A staple in fitness attire is the active tank. When paired with leggings or shorts, the active tank provides optimal coverage and support for all of your fitness needs. Buying a tank is pretty self-explanatory, but there is a firm difference between buying a tank and buying an active tank. First and foremost, it's important to note that an active tank is not your father's white ribbed undershirt; An active tank is more high tech. Equipped with quick dry technology, UV protection, and even abrasion resist, an active tank prioritizes optimal comfort.
When buying an active tank, make sure to check for these key features:
Fitness and perspiration come hand in hand, but there are definitely ways to prevent the dreaded under-pool. Moisture wicking tech pulls sweat onto the outer layer of the garment away from the skin allowing for quick evaporation. Moisture wicking is a must-have feature in most athletic gear as it can help keep you dry for longer periods.
Think of UV protected clothing as sunglasses for your body, the tighter the weave or knit of the garment, the more difficult it becomes for the sun to penetrate the fibers and reach the skin. Synthetic fibers like polyester, nylon, and lycra are more resistant to UV penetration and reflect the damage.
Along the same lines as moisture wicking, quick-dry fabrics work to redistribute liquid and sweat onto other areas of the garment to speed up the process of evaporation. What is the benefit of quick dry? Sweaty after a long soccer match, your gear remains dry and helps keep you cool during and after the game.
Four Way Stretch
Acting as a second skin, the four-way stretch fabric will move while you do. With four-way stretch, the garment moves with the wearer, allowing you to avoid any chafing or restriction when exercising. You are now free to stretch and lunge with ease.
When shopping for a tank, the material is key. We have already discussed perspiration and UV, but what materials will provide these key concepts and then some? Shop man-made materials such as lycra, polyester, and nylons when purchasing a tank as these materials work to provide optimal wear without limiting movement, adding heat, or bulk to your look.
When talking garment weight, it is a good idea to think about running. When going on a run, there is nothing worse than being slowed down by your clothing - This is why marathon runners are not competing while wearing baggy sweatpants. Lightweight garments remove the stress of unnecessary baggage, allowing you to focus on your exercise and not your clothing.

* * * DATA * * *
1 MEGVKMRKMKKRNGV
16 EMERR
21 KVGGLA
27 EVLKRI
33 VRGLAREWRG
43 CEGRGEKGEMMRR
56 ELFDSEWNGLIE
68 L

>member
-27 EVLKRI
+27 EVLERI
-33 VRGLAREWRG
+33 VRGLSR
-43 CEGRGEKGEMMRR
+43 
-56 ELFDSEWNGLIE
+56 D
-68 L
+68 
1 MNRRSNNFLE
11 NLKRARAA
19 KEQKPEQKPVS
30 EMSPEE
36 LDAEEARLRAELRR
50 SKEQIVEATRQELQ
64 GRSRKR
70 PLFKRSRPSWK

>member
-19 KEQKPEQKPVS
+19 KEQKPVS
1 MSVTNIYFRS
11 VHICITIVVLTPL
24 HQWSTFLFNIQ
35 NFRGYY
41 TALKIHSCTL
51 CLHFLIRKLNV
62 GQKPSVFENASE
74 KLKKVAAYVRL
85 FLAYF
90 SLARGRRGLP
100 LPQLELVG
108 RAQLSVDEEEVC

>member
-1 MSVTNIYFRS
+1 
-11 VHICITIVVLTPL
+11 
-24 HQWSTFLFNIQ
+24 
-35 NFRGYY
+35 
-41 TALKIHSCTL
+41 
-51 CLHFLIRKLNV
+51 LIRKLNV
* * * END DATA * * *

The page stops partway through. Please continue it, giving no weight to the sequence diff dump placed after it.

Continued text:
Similar to lightweight garments, breathable fabrics should be used to regulate heat and body temperature. When participating in high impact activities, trapping heat in a garment will leave you feeling muggy and weighed down. Ditch the sweats and exercise in athletic pieces that contain lightweight fabrics such as linen, spandex, or lycra for a more aerated experience.
Built in Bra
A built in bra is definitely an added (but not always necessary) addition to an athletic tank. Depending on the brand, some styles are sized by the bust. Follow the tips from our 10 Things You Need To Know About Buying a Sports Bra for how to measure the size of your bust.
- Stand straight and have someone measure close to your ribcage right below your bust. It is important to pull the tape as snug as possible without pinching. Once placed under the bust, round to the nearest whole number. If the number is odd, add five (5) inches. If the number is odd, add four (4) inches. For example, if you measured thirty-four (34) inches, your band size is thirty-eight (38) inches. If you measured thirty-one (31) inches, your band size is thirty-six (36) inches.
- Take a loose measurement of the fullest part of your chest (at nipple level), and round to the nearest whole number.
- To determine your cup size, subtract your band size from your bust measurement. Example, 37 inches (bust) - 34 inches (band) - 3 inches. This would mean your cup size is a 34C.
*Image and techniques are from realsimple.com
While a great addition to any tank, not all brands will offer tanks (or bras for that matter) with removable cups. The cups offer encapsulation support, but can easily adapt to a compression fit once the encapsulated cups are removed. This handy feature will allow for versatility in any form.
The dryer is the enemy of spandex. The heat from the dryer breaks down the fabric causing spandex made attire to breakdown (This is how pilling or holes emerge on the fabric). It is best practice to wash by hand or on a cold wash cycle and lay flat or hang to dry.
Now that you know the fundamentals of an active tank, be sure to hit the link below for all our Titika Active Tanks.